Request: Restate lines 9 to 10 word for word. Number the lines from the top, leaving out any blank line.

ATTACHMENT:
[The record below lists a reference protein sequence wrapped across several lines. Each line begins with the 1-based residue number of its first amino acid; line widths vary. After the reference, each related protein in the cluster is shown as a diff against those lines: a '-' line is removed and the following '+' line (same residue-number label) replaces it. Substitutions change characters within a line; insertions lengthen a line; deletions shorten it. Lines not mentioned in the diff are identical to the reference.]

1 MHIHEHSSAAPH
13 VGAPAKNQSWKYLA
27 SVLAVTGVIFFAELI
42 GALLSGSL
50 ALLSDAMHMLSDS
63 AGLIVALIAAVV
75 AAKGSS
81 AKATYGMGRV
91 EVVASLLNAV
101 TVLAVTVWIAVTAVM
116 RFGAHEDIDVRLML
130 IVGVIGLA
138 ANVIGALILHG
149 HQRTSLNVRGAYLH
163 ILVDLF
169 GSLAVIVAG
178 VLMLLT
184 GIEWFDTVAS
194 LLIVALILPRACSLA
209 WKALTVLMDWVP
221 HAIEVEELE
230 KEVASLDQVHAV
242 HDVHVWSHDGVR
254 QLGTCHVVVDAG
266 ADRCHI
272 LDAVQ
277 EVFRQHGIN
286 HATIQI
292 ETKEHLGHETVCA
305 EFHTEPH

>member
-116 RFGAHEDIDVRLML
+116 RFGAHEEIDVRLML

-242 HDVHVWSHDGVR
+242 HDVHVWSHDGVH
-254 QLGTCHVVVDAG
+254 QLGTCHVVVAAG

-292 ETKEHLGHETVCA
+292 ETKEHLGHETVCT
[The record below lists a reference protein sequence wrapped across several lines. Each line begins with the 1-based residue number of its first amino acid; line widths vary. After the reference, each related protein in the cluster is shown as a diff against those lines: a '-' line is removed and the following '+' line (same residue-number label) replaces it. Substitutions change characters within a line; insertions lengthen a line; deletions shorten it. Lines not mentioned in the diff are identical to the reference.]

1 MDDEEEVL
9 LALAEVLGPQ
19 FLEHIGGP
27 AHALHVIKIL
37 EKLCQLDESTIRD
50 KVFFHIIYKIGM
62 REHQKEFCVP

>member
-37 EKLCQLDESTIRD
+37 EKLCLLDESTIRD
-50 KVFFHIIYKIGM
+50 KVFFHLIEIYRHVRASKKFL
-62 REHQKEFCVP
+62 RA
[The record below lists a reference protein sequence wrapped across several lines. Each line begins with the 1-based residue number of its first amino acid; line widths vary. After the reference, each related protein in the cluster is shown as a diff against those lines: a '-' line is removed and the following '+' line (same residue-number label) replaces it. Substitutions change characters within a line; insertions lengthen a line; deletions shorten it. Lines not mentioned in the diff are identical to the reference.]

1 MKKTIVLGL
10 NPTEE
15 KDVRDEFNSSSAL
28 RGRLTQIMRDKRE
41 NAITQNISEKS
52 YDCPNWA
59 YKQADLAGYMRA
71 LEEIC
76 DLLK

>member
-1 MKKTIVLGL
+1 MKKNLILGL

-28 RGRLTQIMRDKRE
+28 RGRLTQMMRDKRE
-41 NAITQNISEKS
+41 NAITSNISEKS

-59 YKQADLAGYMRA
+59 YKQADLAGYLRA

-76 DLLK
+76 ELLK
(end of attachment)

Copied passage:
81 AKATYGMGRV
91 EVVASLLNAV